One in six women will be sexually assaulted in their lifetime. Every two minutes someone in the U.S. is sexually assaulted, yet only 6% of rapists ever spend a day in jail.
Julie Weil , a Jupiter mother of two, felt the pain of rape firsthand. In October 2002, she was brutally attacked in the back of her minivan while her young children were forced to watch.
Julie fought back. Her rapist is behind bars. And now, by telling her story Julie has been able to create change, here in Palm Beach County and across the country.
Below you will find key safety tips from Julie, information about the services she has helped bring to our area and how national legislation will help sexual assault kits move off evidence room shelves and into laboratories.
Basic Safety Tips from Julie Weil:
Palm Beach County Victim Services Sexual Assault Response Team (SART) Team:
The Palm Beach County Victim Services & Certified Rape Crisis Center is the only certified rape crisis center in Palm Beach County.
Through grants from the Office of Violence Against Women and the Florida Department of Health victim advocates helped 897 sexual assault victims and assisted with 142 sexual assault exams at the Butterfly House last year.
Victims of sexual assault are provided with expert care through certified and trained employees from the beginning.
Before the crisis center and the Butterfly House, when an individual was raped here in Palm Beach County, they were taken to a local hospital where they were examined. There a victim was helped by local law enforcement and hospital doctors and nurses that may or may not have been trained to help victims. While the medical staff was trained in patient care, they may not have been trained in forensic collection.
Now, there are sexual assault nurse examiner or SANE trained nurses that provide forensic rape exams and medical care for rape victims. These nurses have gone through 40 hours of SANE training, meaning they are specially trained on how to collect evidence from rape victims.
The Butterfly House
The Butterfly House, is a dream come true for Julie. When she was raped in Miami, the experience of meeting with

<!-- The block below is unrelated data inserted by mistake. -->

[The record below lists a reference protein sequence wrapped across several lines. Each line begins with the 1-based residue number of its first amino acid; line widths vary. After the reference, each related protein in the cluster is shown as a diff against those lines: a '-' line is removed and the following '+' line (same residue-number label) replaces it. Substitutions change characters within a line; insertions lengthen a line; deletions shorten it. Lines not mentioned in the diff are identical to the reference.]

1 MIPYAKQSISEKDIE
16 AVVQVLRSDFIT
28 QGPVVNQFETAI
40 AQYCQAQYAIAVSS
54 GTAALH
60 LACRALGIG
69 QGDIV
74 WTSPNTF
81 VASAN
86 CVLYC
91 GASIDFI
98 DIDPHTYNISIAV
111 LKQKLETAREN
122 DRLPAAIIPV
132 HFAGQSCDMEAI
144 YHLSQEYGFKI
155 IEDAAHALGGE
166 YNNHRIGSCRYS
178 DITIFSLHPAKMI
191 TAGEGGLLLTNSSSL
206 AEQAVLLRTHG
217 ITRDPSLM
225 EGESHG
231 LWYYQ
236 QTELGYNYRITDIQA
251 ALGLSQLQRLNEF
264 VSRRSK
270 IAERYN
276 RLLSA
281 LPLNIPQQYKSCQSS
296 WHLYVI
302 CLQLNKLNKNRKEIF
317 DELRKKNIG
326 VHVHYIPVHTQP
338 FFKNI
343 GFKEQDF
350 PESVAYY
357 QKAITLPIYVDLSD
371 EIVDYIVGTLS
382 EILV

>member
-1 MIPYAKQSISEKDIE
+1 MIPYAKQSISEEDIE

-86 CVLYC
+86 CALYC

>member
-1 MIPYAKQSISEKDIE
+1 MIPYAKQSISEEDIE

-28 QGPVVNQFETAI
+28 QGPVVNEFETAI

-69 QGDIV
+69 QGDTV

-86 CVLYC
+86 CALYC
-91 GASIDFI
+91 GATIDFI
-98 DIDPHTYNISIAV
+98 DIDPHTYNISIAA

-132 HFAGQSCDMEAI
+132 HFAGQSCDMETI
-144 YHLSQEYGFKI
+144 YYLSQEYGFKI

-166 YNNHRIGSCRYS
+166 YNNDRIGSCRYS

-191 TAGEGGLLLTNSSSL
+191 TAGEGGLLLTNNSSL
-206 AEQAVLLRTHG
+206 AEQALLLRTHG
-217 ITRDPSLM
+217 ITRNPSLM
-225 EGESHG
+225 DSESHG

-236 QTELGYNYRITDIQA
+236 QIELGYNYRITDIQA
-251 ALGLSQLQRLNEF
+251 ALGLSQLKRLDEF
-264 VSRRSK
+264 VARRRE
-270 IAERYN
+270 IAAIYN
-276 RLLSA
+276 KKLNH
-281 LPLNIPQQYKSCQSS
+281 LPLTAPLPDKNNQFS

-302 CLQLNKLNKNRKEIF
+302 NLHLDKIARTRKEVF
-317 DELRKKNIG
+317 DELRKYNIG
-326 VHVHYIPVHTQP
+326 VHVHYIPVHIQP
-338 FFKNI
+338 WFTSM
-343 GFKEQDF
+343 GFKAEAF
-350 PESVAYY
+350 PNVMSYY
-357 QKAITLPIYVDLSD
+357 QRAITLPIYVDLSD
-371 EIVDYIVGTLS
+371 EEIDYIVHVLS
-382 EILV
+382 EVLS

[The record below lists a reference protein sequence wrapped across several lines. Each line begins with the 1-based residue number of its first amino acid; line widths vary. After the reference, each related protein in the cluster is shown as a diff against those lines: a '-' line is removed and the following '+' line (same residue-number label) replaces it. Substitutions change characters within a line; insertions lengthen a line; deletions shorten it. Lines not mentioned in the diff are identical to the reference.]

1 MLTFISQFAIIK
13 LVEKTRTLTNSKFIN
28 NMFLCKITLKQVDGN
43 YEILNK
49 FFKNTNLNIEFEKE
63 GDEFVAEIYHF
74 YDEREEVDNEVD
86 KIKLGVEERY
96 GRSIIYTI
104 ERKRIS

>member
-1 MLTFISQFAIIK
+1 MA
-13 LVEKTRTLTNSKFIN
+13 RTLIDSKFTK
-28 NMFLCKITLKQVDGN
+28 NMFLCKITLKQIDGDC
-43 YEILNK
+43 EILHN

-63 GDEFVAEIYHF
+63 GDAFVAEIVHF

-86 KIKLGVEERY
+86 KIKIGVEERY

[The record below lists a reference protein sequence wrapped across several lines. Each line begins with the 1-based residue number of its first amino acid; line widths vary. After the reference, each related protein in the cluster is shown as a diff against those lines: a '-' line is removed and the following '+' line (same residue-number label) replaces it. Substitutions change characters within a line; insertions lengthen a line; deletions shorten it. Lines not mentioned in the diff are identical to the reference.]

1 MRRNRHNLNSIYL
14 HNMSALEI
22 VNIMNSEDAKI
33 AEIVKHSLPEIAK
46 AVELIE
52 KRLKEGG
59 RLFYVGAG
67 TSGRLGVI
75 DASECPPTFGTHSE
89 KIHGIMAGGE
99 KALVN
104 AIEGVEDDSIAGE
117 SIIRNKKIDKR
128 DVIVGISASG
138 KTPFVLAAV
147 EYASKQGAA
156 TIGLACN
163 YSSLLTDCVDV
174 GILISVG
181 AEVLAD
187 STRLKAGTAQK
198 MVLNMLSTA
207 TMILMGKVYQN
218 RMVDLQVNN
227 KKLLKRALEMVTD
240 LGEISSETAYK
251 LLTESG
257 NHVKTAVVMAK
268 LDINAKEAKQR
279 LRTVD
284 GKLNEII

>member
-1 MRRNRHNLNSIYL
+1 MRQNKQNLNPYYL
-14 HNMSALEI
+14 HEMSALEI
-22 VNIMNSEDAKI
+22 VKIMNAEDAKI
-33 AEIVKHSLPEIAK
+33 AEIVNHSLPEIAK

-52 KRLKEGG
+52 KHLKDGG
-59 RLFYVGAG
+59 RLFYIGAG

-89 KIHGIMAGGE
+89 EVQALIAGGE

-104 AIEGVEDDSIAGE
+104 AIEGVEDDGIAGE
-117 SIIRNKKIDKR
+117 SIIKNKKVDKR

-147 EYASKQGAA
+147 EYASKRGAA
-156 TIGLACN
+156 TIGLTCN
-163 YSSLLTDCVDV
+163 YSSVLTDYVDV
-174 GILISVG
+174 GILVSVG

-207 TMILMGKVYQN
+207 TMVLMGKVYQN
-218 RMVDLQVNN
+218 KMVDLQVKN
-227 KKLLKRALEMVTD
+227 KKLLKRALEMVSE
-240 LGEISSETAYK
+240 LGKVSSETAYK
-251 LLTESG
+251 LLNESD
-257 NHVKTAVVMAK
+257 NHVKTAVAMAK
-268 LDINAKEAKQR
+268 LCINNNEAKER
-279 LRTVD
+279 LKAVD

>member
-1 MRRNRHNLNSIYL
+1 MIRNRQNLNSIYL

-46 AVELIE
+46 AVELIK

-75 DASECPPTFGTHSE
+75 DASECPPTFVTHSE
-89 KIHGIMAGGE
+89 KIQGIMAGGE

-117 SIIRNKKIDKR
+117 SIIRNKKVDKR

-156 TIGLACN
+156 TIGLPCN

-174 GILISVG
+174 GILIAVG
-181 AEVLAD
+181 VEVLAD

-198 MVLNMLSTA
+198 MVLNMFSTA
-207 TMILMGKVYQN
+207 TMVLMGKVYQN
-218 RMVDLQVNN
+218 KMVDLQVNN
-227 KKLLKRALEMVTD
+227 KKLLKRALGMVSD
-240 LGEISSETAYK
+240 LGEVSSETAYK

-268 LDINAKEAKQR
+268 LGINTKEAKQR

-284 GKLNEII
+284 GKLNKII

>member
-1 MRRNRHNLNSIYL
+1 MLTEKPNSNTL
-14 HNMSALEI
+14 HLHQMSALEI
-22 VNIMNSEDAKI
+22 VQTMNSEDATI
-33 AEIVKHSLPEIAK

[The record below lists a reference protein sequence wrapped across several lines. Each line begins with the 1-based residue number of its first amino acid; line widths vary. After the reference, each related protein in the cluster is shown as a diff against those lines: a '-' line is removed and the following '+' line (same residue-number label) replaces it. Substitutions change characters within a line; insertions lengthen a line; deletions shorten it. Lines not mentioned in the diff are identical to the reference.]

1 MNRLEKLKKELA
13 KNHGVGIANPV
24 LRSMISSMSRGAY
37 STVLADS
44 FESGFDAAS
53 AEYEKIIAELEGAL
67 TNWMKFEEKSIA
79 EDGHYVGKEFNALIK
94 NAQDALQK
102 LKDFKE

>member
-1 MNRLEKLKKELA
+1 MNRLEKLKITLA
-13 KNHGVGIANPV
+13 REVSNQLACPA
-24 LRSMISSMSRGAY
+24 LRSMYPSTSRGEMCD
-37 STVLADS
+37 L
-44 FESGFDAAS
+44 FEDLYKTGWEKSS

law enforcement and going through the rape exam was grueling. But, she said she feels lucky that people were dedicated to her case and dedicated to helping her.
When she moved to Palm Beach County soon after being raped, she was surprised to learn there was not a rape crisis center anywhere in the county. When she told lawmakers about this, they were shocked and at first did not believe her.
With the help of local lawmakers and other area victim advocates, she has been able to make the Butterfly House a reality. At the center, rape victims are taken into a private room, where they can be examined, talk with certified rape experts and police all at one time.
What makes it so special, Julie says, is the fact that there is a room for them to shower, change their clothes and begin to put their lives back together. A victim does not have to wait until they go home to shower or be transported to a police station to give their statement.
The Violence Against Women Act (VAWA) 2013:
In February 2013, President Barrack Obama signed an extension of the Violence Against Women Act into law. This law authorizes more than $650 million a year over a five year period to be spent on programs that will help the criminal justice system prosecute and respond to crimes.
The extension of the act will help pay for hotlines, transitional housing, legal assistance and law enforcement training. Some of this money can also be used to fund the testing of rape kits, something Julie helped fight for.
VAWA was originally signed into law by President Bill Clinton in 1994.